Spill (audio)

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Recording studios use partitions and fabric screens to reduce microphone bleed.

Spill (also known as bleed[1] and leakage[2]) is the occurrence in sound recording (particularly in close miking) and live sound mixing whereby sound is picked up by a microphone from a source other than that which is intended. Spill is usually seen as a problem, and various steps are taken to avoid it or reduce it. In some styles of music, such as orchestral music, jazz, and blues, it is more likely to be accepted or even seen as desirable.

Occurrence[edit]

Spill occurs when sound is detected by a microphone not intended to pick it up (for example, the vocals being detected by the microphone for the guitar).[3] Spill is often undesirable in popular music recording,[4] as the combined signals during the mix process can cause phase cancellation and may cause difficulty in processing individual tracks.[2] It also causes difficulty in overdubbing, where the spill from the sound being replaced may still be audible on other channels.[5] For sound reinforcement in live shows, mic bleed can make it hard for the sound engineer to control the levels of the different instruments and vocals onstage. For example, if an electric guitarist's loud amplifier is bleeding into the drum and vocal mics, it may be hard for the sound engineer to reduce the volume of the guitar in the onstage mix.

Spill can also introduce sounds which are not desired as part of the recording or live sound mix, such as the sound of a squeaking piano pedal, the clacking of keys on a bassoon, or the rustling of papers on a public speaker's podium.

Spill is sometimes accepted or even desirable, particularly in classical music recordings,[4] as it can create a natural sound between instruments. A guide to orchestral recordings notes that an ″...advantage in using a ribbon mic on the brass is that...there will be a slight pickup of the strings on those mics which gives you a nice depth of field on the strings due to mic bleed (i.e., strings bleeding into the brass mics on the other side of the stage)″.[6] For some Classical recordings, the spacious sound of mic bleed is simulated. The ″SPACE programming module... uses delay and phasing to emulate positioning and microphone bleed within a heavily multi-miked sound stage that has come to define that [orchestral] film score sound we are all used to hearing″.[7]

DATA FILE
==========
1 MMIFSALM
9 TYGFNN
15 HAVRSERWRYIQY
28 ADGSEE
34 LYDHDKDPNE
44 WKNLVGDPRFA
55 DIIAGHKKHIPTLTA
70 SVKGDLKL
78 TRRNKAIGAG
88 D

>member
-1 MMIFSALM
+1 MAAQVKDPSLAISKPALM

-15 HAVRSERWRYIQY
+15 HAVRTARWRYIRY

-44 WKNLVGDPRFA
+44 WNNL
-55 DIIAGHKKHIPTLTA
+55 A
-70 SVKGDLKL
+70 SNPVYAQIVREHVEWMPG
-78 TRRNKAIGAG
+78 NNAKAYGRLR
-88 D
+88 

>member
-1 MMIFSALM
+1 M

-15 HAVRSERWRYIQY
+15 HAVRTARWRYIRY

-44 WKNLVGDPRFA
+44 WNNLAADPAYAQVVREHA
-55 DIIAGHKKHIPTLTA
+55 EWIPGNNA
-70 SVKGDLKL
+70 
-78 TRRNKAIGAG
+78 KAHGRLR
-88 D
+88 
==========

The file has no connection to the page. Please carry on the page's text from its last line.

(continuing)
This is also true for drum recording and productions that need a "live" feel.[5][8] Whereas pop songs are often recorded one track at a time, for jazz and blues and other improvisation-based music, it is often desirable to have the band perform together, because this creates a better "feel" and more "swing", and because the musicians typically "feed" off each other's ideas in real time. For example, in a jazz tune, the "comping" musicians will alter their improvised accompaniment in response to the solo lines played by the saxophone player; as well, in some cases, the comping musicians will introduce melodic or rhythmic ideas which are picked up by the solo improviser.

In Jamaican reggae and dub, mic bleed is purposely used in recordings.[9]